"We have a greater sense of relief as we are nearing the end of the judicial process," said Alanna Simmons, granddaughter of Daniel Simons.

"What I need Mr. Roof to know was that he may have removed her in the physical but spiritually she's there hand-in-hand with me," said Arthur Steven Hurd, Cynthia Hurd's husband, who spoke during the impact statements in court earlier on Wednesday.

Gov. Nikki Haley mentioned the Emanuel 9 during her State of the State address Wednesday night as among the tragedies she remembered.

"But above all, I will remember how the good people of South Carolina responded to those tragedies, with love and generosity and compassion, and what that has meant for our state," Haley said.

Before Gergel handed down the formal sentencing the court heard impact statements from more than 30 family members of the victims.

Roof did not turn his head or acknowledge those statements, even after some commanded him to look at them.

Felicia Sanders said she was spared by Roof because he wanted her to tell the world the shooting happened because he hated black people. Sanders held a blood-stained Bible she had that night and said she forgave Roof because that was the easiest thing to do. But she said Roof has done nothing to help himself.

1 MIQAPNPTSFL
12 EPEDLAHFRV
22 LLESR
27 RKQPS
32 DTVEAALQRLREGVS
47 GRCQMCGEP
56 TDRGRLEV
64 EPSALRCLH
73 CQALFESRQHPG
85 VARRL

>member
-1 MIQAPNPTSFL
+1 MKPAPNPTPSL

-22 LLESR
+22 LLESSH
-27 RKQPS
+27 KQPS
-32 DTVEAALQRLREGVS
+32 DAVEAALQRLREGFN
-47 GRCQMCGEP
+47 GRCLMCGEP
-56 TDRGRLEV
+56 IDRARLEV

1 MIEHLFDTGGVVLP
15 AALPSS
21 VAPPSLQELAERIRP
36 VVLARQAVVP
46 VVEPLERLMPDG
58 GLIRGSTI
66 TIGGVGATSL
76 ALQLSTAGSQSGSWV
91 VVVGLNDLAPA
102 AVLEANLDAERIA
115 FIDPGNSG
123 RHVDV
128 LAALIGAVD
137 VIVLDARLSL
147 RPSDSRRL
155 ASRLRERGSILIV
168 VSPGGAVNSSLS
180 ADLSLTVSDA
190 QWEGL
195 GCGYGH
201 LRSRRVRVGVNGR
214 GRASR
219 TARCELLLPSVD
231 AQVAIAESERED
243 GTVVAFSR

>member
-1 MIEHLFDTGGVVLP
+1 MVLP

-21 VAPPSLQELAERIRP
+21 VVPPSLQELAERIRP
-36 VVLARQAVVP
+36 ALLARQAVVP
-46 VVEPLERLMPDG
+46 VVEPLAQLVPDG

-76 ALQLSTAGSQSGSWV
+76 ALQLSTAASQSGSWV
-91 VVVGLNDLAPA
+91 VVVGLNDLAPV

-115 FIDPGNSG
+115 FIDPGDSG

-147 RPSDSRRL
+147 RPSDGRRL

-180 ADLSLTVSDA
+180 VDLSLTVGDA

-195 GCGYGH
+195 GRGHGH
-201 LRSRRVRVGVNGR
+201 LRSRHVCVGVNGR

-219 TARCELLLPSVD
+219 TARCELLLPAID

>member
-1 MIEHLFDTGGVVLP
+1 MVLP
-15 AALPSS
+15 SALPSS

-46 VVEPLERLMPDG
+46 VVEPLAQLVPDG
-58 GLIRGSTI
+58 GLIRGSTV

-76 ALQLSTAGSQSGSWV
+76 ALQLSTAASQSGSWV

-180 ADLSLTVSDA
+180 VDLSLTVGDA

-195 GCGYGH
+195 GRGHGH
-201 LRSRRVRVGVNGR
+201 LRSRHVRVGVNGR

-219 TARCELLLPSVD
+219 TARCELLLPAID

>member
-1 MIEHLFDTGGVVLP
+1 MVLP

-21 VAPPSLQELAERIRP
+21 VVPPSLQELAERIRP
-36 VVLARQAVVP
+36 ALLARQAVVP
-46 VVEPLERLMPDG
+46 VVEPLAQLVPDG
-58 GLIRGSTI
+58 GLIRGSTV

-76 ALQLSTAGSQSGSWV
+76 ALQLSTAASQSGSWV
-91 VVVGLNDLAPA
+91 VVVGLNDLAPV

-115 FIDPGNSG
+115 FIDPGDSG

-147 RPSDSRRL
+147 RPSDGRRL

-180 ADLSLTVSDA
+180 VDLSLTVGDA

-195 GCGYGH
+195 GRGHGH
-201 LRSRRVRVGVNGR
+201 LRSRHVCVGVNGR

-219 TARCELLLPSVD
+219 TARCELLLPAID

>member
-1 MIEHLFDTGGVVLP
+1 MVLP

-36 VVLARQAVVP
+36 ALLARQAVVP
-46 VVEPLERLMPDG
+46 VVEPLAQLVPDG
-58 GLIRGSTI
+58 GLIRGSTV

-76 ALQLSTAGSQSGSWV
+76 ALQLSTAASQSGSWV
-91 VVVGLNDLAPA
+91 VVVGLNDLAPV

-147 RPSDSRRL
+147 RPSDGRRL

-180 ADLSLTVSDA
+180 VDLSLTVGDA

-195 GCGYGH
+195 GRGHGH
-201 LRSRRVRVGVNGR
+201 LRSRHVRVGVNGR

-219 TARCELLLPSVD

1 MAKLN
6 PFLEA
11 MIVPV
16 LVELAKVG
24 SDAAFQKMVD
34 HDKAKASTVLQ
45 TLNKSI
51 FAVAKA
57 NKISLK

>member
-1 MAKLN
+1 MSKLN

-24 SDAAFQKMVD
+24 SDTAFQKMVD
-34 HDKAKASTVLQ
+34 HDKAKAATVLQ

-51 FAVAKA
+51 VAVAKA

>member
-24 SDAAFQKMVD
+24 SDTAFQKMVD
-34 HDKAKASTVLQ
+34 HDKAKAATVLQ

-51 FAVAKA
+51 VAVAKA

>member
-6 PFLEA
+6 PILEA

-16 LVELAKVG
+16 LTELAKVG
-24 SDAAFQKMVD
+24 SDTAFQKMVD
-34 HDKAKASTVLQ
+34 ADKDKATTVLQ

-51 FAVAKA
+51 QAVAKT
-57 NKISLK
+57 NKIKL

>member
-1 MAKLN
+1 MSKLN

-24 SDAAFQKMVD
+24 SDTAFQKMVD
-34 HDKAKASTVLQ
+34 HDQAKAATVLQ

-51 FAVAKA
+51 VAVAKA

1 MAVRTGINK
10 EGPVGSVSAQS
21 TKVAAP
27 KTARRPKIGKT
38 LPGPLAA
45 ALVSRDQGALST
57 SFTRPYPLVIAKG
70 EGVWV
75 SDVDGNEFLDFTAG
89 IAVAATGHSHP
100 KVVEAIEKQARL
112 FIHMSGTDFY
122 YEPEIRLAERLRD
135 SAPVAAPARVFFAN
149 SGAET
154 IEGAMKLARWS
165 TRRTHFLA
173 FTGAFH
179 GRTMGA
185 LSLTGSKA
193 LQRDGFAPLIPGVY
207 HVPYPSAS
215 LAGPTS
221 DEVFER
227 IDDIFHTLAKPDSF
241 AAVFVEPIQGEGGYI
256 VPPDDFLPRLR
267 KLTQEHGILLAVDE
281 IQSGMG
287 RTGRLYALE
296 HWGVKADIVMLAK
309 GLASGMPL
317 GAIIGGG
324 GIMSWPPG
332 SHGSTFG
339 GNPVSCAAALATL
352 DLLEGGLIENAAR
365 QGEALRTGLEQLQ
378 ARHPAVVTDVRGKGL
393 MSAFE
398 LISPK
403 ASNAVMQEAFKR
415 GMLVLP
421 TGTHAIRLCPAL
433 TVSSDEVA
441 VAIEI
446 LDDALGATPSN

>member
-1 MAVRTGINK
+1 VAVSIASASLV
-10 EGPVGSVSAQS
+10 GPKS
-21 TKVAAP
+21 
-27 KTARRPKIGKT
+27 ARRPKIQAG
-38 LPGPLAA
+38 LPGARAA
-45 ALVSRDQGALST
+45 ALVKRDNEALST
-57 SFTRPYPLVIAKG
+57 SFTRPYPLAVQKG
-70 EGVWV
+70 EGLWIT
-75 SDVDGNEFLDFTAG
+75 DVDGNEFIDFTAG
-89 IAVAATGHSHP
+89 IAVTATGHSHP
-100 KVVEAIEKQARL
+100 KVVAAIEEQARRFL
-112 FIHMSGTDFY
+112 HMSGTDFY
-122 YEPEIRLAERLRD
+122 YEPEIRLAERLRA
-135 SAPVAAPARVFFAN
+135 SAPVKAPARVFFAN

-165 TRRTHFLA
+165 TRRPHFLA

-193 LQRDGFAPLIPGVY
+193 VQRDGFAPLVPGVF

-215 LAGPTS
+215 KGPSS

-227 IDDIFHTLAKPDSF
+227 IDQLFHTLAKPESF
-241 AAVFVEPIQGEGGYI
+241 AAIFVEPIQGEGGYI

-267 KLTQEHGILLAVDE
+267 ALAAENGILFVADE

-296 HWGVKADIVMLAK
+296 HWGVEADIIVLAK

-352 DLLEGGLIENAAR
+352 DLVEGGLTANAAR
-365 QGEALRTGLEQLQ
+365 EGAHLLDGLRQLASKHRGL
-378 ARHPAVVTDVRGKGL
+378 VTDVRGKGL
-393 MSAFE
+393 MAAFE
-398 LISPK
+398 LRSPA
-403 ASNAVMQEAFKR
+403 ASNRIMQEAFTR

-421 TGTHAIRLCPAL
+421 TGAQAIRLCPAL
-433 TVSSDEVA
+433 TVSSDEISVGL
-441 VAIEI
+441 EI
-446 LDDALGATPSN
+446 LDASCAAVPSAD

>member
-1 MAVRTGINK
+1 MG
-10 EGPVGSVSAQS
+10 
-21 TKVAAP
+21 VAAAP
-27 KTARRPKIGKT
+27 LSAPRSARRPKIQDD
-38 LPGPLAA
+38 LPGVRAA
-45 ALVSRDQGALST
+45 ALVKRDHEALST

"You took my loved ones away from me, and since June 17, I've gotten to know you," Sanders said. "I know you because you're in my head. You're in my head every day."

Sanders says she can't even close her eyes to pray because Roof started his shooting as Emanuel AME church members held their closing prayer.

"I wanted to hate you, but my faith tells me 'no'" one family member told Roof.

"You don't like to be called evil ... but young man, you are among the worst kind of evil," Shirrene Goss, Tywanza Sanders' sister, said. Sanders was 26, the youngest of the nine victims. "You didn't accomplish anything but deep heart for a lot of people. And what you did do was unjustly take away my brother from me. My brother didn't deserve what he got, none of the victims did. But you deserve every bit of the sentence that you receive."

Mable Washington, Sanders' aunt, said he loved all of his relatives in his own way.

"The cousins have took it extremely hard, missing Tywanza," Washington said. "They miss his phone calls. They miss coming home and not having him there."

Washington said Roof didn't destroy anything but brought everyone together.

"The people that you did take away, I know they would tell you, 'Son, before you leave this earth, you better repent,'" Washington said.